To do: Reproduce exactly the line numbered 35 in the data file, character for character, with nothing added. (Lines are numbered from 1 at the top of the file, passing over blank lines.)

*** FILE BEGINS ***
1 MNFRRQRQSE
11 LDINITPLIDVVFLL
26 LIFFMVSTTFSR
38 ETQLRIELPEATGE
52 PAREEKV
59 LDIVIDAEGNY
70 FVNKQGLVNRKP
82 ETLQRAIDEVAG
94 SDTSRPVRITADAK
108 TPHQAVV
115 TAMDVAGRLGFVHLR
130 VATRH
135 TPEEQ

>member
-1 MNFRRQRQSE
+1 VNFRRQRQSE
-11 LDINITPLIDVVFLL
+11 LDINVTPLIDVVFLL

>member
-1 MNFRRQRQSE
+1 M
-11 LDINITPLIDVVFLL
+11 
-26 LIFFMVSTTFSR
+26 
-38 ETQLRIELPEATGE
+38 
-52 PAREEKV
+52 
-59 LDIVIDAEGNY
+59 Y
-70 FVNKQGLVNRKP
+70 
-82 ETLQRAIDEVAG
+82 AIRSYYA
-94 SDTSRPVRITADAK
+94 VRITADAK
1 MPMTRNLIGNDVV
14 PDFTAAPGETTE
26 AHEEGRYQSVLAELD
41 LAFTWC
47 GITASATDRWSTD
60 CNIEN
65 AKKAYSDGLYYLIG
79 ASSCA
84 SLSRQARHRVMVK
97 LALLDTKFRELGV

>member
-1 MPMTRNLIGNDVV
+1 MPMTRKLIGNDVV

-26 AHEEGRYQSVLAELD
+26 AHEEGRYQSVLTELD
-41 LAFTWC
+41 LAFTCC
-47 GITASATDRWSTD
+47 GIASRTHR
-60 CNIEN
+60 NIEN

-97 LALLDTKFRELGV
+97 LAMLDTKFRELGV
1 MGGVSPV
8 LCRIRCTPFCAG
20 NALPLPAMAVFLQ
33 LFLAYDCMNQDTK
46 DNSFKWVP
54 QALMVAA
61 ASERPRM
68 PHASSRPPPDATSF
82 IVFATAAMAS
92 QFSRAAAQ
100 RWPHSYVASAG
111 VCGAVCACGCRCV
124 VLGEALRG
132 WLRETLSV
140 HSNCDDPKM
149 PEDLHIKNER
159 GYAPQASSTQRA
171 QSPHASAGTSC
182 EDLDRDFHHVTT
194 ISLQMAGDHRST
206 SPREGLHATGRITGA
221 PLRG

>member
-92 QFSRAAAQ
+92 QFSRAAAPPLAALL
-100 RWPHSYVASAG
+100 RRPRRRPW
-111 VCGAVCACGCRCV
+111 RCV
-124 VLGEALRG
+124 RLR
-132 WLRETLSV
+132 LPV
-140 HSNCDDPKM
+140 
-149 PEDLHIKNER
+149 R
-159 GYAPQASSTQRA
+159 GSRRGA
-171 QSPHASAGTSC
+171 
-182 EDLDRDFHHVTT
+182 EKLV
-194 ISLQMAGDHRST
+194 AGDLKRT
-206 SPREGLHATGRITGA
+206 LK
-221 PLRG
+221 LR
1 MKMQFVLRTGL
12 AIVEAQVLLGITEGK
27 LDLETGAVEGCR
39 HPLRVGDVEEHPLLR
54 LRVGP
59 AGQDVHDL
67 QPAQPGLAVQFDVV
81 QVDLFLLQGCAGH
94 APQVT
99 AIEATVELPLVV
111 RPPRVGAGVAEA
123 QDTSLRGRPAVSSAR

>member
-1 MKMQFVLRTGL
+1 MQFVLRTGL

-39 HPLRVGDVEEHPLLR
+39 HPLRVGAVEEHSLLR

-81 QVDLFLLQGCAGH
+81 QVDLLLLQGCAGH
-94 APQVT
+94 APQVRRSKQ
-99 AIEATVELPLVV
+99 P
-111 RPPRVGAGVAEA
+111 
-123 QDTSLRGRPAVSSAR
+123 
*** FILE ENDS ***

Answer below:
+82 AIRSYYA